Line 59: Line 62:
 ===== EDA Sensor Setup & Calibration ===== ===== EDA Sensor Setup & Calibration =====
  
-The areas of skin most responsive to emotional stimuli are good candidates for EDA measurement electrode placement. These areas include the fingers, the palms of the hands, and the soles of the feet. In a study of EDA electrode placement on different parts of the body, Van Dooren et al. (2012) suggest a number of other positions for electrodes, including the forehead, shoulders, neck, calf, wrist, and chest, which may be more suitable for situations in which an individual is ambulatory.+The areas of skin most responsive to emotional stimuli are good candidates for EDA measurement electrode placement. These areas include the fingers, the palms of the hands, and the soles of the feet. In a study of EDA electrode placement on different parts of the body, [[https://doi.org/10.1016/j.physbeh.2012.01.020|Van Dooren et al. (2012)]] suggest a number of other positions for electrodes, including the forehead, shoulders, neck, calf, wrist, and chest, which may be more suitable for situations in which an individual is ambulatory.
  
 When placing electrodes on the fingers, it is common to take measurements from the index and middle finger of an individual’s non-dominant hand, such that the individual can still perform tasks with their dominant hand. In cases where users require full use of both hands, electrodes placed on the palm can be a good choice. When individuals must use both hands extensively, it can be preferable to take measurements from the feet. In these cases, electrodes should be placed on the side of the foot since the soles can be significantly affected by pressure when individuals are standing or walking. When placing electrodes on the fingers, it is common to take measurements from the index and middle finger of an individual’s non-dominant hand, such that the individual can still perform tasks with their dominant hand. In cases where users require full use of both hands, electrodes placed on the palm can be a good choice. When individuals must use both hands extensively, it can be preferable to take measurements from the feet. In these cases, electrodes should be placed on the side of the foot since the soles can be significantly affected by pressure when individuals are standing or walking.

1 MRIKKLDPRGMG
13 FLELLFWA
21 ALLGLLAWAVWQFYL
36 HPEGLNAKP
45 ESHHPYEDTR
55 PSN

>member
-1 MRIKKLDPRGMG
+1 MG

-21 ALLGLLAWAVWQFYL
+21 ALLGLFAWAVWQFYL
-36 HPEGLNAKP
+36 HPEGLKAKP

-https://sensorwiki.org/?ns=sensors%3A&image=sensors%3Aeda-04-palmfingers.png&do=media +{{:sensors:eda-04-palmfingers.png?600|}} 
-//Electrode placement for palm and fingers (iMotions. 2017)//+ 
 +//Electrode placement for palm and fingers [[https://imotions.com/guides/eda-gsr|(iMotions. 2017)]]// 
 + 
 +{{:sensors:eda-05-foot.png?600|}}
  
-https://sensorwiki.org/?ns=sensors%3A&image=sensors%3Aeda-05-foot.png&do=media +//Electrode placement for the sole of the foot [[https://imotions.com/guides/eda-gsr|(iMotions, 2017)]]//